Dunaway’s amazing performance is the one thing that really helps propel a film that is otherwise too laid-back. I have always been an admirer of hers, but her performance here is great because it is so different from any of the other characters that she has played. Normally she is cast in parts of strong or manipulative women, but here she plays someone who is very fragile and does it with amazing effectiveness. I felt like she was a completely different person and showed a side to her that I didn’t think she possessed. Her face and expressions accentuate the fragility and she looks quite beautiful.

Langella is good on the opposite end. He plays a cynical and aloof man who snaps at his wife in an annoyed manner at regular intervals. The contrasting personalities and dialogue between them is interesting. In many ways he seems to playing an extension to the character that he did in Diary of a Mad Housewife and given the fact that Eleanor Perry wrote the screenplays for both films makes me believe that there had to be more than just a passing connection there.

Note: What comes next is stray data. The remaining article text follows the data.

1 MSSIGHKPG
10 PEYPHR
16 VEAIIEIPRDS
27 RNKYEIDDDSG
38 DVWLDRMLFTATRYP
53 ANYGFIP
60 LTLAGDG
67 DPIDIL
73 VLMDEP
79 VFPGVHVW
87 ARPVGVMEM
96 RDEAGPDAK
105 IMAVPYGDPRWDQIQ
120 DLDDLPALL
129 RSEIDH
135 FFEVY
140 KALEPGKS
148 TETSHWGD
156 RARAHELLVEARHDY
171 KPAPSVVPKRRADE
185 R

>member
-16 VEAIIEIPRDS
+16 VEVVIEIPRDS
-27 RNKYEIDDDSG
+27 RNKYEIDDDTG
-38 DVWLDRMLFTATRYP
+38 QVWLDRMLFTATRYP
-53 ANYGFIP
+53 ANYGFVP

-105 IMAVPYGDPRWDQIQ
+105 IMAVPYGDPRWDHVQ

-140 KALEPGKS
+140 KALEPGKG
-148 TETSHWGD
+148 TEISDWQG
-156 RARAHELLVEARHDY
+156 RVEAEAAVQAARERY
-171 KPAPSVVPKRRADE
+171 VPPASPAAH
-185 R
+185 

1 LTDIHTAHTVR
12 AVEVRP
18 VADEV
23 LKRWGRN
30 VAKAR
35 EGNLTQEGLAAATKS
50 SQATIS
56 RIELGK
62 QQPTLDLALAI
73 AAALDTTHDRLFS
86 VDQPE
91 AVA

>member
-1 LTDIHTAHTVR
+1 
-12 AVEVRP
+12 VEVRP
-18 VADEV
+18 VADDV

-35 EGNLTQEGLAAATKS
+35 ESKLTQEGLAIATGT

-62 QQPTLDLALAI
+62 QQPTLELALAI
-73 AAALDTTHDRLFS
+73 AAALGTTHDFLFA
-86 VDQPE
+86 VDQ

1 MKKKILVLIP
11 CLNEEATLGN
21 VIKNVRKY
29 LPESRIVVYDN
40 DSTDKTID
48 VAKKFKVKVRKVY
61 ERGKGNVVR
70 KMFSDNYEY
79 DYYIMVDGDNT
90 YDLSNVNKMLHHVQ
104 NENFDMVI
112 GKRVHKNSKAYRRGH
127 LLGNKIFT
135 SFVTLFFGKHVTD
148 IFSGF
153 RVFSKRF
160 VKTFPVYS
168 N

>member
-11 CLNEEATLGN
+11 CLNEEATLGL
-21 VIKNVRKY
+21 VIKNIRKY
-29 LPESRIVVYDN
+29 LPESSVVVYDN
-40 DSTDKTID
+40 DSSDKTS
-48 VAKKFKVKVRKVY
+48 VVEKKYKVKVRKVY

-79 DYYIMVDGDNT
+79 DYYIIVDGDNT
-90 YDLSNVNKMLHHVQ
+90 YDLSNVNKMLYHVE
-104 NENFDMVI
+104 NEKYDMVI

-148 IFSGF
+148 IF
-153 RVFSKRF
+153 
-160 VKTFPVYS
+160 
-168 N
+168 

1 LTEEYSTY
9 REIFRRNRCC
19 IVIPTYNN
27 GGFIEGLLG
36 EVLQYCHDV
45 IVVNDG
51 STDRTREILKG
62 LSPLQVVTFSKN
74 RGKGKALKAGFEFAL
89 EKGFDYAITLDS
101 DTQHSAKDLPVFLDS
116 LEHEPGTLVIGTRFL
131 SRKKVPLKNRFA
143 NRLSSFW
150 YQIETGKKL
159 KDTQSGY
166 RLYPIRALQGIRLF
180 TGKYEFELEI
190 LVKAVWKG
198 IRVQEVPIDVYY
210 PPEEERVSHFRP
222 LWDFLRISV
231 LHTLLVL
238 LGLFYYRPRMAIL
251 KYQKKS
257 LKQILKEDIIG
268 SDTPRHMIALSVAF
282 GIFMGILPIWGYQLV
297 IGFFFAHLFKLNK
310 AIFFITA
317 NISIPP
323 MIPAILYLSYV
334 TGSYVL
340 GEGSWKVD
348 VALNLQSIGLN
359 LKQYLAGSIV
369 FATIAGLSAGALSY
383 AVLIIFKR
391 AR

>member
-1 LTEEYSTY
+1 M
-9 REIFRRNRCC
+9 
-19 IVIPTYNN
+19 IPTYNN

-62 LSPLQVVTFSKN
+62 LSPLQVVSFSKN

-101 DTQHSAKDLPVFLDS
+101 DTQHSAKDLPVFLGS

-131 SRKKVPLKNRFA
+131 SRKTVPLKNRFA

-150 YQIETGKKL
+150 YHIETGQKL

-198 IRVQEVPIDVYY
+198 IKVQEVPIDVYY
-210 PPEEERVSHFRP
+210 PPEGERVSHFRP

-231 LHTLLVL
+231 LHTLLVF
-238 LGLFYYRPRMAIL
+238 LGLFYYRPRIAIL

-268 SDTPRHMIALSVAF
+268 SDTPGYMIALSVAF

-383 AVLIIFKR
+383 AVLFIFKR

The story has some interesting underlying elements that manage to retain a modicum of intrigue, but Rene Clement’s direction is too leisurely. The first hour gets bogged down with too much conversation and certain tangents that go nowhere. It is only in the last half hour that things finally get going and has some interesting twists, but by then it is too late. It would have been better had we seen some sort of face to the organization instead of having them portrayed in such a vague way. The movie is also in need of a lot more action although the part where Jill and her kids get into a car accident and get thrown from the vehicle is impressive since actual bodies where used, which is something I had never seen done before.